You get the flu shot to ward off getting sick, but have you ever gotten the flu shot and felt pretty crappy afterwards? You’re not alone.
But first things first, whatever you’re feeling is not the flu: You can’t actually catch the flu from your flu shot.
That remains one of the biggest myths about the flu vaccine out there. In fact, according to a 2015 study of 1,000 people published in Vaccine, 43 percent believed that getting the flu vaccine could give you the flu.
That’s just wrong (And here are 5 other health myths you might still believe).
“The flu shot is a killed flu virus that consists of only half of the virus—the part you need to make an immune response to,” says Andrew Pekosz, Ph.D., professor of molecular microbiology and immunology at Johns Hopkins University Bloomberg School of Public Health. “It’s also then administered into your arm muscle, which is not a place the flu virus normally goes to. So there is no possibility you can get the flu from the flu shot.”
That doesn’t mean you won’t feel some discomfort from the shot itself, however.
“Most people have a little redness and soreness at the site of the inoculation. These are normal symptoms and are due in part to your body’s immune system reacting to the vaccine,” says Pekosz. “Usually these don’t last for more than a day or two.”
You can get other symptoms, too. These include a low-grade fever or body aches, according to the Centers for Disease Control and Prevention (CDC). This is normal and could be your body’s early immune response reacting to a foreign substance entering the body.
In fact, 15 percent of healthcare workers who received the H1N1 vaccine in 2009 reported fever, and 23 percent said they experienced generalized pain or low back pain, a separate study in Vaccine found.
RECOVERY WORKOUT: METAMOBILITY:
Symptoms of the FluMist vaccine—which is administered by a nasal spray—include runny nose or nasal congestion, fever, and sore throat. You can also experience muscle aches, decreased appetite, or lethargy.
But, “the flu mist vaccine isn’t recommended this year because it hasn’t been very effective over the past few years,” says Pekosz.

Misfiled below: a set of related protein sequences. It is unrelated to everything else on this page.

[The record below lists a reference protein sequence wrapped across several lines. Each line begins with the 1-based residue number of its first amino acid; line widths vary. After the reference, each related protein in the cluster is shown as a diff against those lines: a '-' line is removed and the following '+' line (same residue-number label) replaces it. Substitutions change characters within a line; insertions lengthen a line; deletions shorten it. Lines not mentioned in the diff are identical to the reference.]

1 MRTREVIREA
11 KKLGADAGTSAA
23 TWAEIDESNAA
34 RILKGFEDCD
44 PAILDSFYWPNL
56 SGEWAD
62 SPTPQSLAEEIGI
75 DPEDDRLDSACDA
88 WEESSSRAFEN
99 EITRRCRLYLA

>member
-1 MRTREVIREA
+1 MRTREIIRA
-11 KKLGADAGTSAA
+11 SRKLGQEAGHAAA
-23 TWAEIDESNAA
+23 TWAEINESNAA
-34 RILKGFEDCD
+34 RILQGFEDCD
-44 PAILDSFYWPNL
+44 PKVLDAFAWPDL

So it’s possible you can feel some side effects from the flu shot, but these are mild and tend to go away on their own within a few days.
If you’re really feeling sick for a sustained amount of time afterwards, well, you probably just caught another virus that the flu vaccine doesn’t protect you against.
“The flu vaccine protects against influenza virus, but there are a number of other viruses that can cause a flu-like disease,” says Pekosz. “Viruses like human parainfluenza virus, respiratory syncytial virus (RSV) and coronaviruses all circulate in fall and early winter, the time that flu vaccination programs are in full-swing.” These viruses and their symptoms usually last two to eight days.
Bottom line: It’s normal to feel soreness, redness, tenderness, or even develop a mild fever or body aches during the two days after you get vaccinated—that’s just your immune response, not the flu illness itself.
So there’s no reason to avoid getting the flu shot because you think it’ll make you sick. Unless you have severe or life-threatening allergies to the flu vaccine or any ingredients in it, you should roll up your sleeves for one each year, the CDC says (People with severe allergies, those who have had Guillain-Barré syndrome, or who feel ill should talk to their doctor first).
A day or two—at most—of a little discomfort is a small price to pay for helping prevent getting sick with the flu. While most people will recover from the flu within several days to two weeks, some people can develop complications from the virus, which can include sinus and ear infections, pneumonia, and inflammation of the heart (myocarditis), brain (encephalitis), or muscle (myositis, rhabdomyolysis). It can even be deadly.
Source: Men’s Health